If you have a nickname like “the Beast,” there are one of two things in play. It could be an ironic moniker, and you are in no way beastly at all—like when I make fun of my 14-pound dog after she tries to take down a pair really confused Great Danes on a walk around the neighborhood. Or, it’s entirely possible that you bear some of the features people normally associate with beastliness, like you’re huge, angry, and parents cross the street, clutching their children close to them, when they see you on the sidewalk. The asteroid set to buzz past Earth today, June 8, falls into this second category, and has definitely earned the nickname beast.
The Beast, also known by the much less lyrical name 2014 HQ124, is roughly the size of city block, and has been dubbed a potentially hazardous asteroid because of how close to our planet it will come. Before you sprint out the door to round up Bruce Willis and Ben Affleck in order to save the day, there isn’t really much to worry about. Though the asteroid will come close to our planet, close is a relative term. The flying space rock will still be more than 770,000 miles from us, which, if you’re doing the math, is more than triple the distance between the Earth and the moon. We should be just fine, but on the off chance that we all wake up dead tomorrow, know that someone, somewhere made a miscalculation.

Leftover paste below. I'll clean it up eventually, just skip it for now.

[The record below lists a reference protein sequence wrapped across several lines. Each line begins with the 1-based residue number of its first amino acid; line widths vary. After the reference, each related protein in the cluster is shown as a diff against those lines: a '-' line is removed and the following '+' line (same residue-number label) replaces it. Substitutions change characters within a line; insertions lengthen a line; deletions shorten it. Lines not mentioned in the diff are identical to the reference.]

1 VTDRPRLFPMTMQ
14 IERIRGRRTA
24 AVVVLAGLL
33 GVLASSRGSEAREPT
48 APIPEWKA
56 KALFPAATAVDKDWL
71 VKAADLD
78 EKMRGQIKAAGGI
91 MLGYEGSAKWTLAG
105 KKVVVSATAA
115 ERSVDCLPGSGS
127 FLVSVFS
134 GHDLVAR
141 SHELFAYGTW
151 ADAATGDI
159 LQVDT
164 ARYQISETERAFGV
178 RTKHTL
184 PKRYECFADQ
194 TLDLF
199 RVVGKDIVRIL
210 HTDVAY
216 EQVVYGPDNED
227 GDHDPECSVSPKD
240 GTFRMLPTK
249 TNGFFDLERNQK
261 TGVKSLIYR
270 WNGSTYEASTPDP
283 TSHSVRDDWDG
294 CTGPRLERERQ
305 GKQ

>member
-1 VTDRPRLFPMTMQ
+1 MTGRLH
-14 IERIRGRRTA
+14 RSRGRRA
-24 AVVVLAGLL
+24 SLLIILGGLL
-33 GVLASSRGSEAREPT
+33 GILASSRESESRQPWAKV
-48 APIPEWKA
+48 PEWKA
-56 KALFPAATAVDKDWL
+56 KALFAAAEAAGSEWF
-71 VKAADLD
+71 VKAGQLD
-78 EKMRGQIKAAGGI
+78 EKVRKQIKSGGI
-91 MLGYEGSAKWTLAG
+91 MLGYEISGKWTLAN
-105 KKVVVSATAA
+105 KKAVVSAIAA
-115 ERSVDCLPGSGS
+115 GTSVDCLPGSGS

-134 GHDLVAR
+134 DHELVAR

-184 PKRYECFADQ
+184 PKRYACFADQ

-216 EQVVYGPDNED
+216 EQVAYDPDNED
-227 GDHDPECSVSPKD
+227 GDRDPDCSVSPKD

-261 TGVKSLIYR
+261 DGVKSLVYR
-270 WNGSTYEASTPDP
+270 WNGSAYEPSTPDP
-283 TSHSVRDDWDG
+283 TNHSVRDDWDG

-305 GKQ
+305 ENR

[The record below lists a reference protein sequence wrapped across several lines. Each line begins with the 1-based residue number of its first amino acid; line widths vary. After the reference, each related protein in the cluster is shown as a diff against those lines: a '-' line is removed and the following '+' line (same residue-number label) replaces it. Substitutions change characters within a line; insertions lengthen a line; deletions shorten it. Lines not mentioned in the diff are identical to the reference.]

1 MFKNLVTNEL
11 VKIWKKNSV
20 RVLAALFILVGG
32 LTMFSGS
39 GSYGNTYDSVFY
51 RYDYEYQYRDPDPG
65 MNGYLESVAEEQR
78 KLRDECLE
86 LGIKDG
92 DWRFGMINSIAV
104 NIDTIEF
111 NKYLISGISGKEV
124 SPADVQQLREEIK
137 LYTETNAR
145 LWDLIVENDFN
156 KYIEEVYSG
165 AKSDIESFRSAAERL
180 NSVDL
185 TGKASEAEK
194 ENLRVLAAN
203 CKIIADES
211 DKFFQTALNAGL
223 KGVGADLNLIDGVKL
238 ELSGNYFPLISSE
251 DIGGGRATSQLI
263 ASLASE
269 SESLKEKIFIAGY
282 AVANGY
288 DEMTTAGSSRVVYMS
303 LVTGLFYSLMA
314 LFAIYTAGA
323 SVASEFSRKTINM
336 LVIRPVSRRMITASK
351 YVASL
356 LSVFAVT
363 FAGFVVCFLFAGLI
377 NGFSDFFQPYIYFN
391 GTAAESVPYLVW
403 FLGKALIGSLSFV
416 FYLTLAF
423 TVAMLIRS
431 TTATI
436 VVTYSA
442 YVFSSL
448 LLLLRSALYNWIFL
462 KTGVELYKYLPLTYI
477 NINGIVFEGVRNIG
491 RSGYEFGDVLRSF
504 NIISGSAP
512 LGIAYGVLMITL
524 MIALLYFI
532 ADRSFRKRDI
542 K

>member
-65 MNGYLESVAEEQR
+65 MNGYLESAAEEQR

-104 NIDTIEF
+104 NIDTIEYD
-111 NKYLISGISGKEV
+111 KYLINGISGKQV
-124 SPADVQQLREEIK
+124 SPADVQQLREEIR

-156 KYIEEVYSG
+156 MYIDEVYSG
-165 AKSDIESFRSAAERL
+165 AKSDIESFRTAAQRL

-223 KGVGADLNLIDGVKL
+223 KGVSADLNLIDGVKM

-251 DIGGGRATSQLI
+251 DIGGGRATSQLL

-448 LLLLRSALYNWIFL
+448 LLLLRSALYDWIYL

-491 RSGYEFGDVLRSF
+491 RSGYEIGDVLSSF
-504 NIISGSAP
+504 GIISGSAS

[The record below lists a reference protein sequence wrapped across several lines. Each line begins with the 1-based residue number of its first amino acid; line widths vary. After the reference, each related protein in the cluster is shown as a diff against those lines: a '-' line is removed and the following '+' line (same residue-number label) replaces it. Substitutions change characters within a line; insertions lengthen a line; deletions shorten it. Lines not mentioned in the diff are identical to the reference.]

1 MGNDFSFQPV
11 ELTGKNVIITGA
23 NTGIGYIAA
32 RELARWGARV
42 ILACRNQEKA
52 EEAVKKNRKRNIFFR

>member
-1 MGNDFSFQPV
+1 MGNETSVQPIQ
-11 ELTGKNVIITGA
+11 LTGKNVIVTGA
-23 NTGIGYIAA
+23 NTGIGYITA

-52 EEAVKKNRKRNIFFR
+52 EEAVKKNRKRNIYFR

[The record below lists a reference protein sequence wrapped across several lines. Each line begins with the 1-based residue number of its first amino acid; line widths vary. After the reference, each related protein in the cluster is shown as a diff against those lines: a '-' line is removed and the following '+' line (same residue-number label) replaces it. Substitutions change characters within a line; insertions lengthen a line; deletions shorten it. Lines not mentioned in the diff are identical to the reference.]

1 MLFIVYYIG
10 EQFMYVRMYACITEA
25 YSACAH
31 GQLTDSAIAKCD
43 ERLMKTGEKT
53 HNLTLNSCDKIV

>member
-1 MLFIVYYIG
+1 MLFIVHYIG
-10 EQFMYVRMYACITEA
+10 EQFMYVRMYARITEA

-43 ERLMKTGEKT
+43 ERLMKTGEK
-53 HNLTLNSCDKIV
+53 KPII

According to experts, asteroids like this zip past Earth—I can’t help but think of Maverick and Goose buzzing the tower in Top Gun—once every few years. A team at NASA have actually calculated the Beast’s path through the year 2200, and there is apparently no danger that this particular rock will ever come back and blindside us, as least not while we, or any of our children, are alive to see it.
2014 HQ124 was first spotted in April by NASA’s NEOWISE, an infrared telescope that has been altered to hunt for asteroids, comets, and random flying space junk. Because it reflects light, we can tell a little bit about what it is made up of. Amy Mainzer, NEOWISE’s principal investigator at the Jet Propulsion Laboratory says, “It’s likely that this object is rocky, rather than the dark, carbonaceous class of asteroids that are covered with extremely dark material…It’s also possible that it’s a metallic asteroid.”
Though this asteroid will be close, you won’t be able to see it, because, you know, it will still be more than three-quarters of a million miles away. Still, you can wave to it, maybe raise a toast, make it feel welcome, because though it may be a beast, that doesn’t mean the big guy doesn’t have feelings, too. Except that it’s a rock. So there’s that.